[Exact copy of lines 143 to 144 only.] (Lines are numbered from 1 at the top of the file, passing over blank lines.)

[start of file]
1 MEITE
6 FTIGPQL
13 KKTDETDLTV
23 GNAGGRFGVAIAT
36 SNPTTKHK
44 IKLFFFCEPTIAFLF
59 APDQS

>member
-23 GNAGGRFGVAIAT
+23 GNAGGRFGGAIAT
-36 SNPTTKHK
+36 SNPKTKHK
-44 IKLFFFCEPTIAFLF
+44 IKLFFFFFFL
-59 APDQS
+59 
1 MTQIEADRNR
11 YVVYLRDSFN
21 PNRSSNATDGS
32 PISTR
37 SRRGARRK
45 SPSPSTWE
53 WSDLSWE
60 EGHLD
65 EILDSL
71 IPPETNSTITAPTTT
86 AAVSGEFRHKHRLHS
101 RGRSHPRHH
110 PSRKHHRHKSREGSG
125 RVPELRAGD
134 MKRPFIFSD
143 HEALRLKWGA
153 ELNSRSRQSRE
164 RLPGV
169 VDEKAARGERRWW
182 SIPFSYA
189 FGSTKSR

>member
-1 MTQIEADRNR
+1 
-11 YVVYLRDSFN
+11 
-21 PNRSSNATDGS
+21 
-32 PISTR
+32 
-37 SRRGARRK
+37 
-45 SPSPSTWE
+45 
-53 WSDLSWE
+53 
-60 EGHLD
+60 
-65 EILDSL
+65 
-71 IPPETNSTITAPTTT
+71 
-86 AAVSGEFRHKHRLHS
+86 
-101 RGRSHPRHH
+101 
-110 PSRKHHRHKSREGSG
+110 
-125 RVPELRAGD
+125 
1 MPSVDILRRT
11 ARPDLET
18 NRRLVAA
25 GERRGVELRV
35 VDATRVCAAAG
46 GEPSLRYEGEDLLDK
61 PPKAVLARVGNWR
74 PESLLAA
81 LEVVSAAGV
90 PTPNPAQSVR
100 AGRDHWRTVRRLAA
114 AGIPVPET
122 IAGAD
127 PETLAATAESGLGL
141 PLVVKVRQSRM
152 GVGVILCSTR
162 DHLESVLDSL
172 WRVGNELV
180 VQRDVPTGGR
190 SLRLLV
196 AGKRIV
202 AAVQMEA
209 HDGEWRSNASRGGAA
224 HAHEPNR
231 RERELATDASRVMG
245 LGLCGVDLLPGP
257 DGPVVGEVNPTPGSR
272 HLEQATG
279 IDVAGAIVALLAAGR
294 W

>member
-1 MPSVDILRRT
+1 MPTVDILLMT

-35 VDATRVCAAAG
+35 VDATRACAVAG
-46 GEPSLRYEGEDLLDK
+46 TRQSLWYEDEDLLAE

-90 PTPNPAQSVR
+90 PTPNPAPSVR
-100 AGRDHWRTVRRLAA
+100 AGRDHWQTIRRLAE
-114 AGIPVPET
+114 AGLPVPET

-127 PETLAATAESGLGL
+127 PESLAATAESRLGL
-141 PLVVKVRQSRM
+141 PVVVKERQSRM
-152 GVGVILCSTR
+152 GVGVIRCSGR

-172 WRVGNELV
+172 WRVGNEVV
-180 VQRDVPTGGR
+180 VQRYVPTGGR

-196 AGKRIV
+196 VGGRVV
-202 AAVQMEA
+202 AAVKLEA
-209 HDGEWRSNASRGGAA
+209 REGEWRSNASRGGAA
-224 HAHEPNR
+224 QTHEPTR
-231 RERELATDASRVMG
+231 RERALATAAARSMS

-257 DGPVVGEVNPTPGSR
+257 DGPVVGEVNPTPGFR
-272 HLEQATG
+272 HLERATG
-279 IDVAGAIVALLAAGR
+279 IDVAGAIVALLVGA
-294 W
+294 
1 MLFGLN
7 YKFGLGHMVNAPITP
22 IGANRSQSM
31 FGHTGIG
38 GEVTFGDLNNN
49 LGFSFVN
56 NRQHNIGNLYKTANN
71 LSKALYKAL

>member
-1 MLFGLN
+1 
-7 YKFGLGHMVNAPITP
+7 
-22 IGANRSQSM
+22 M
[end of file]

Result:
49 LGFSFVN
56 NRQHNIGNLYKTANN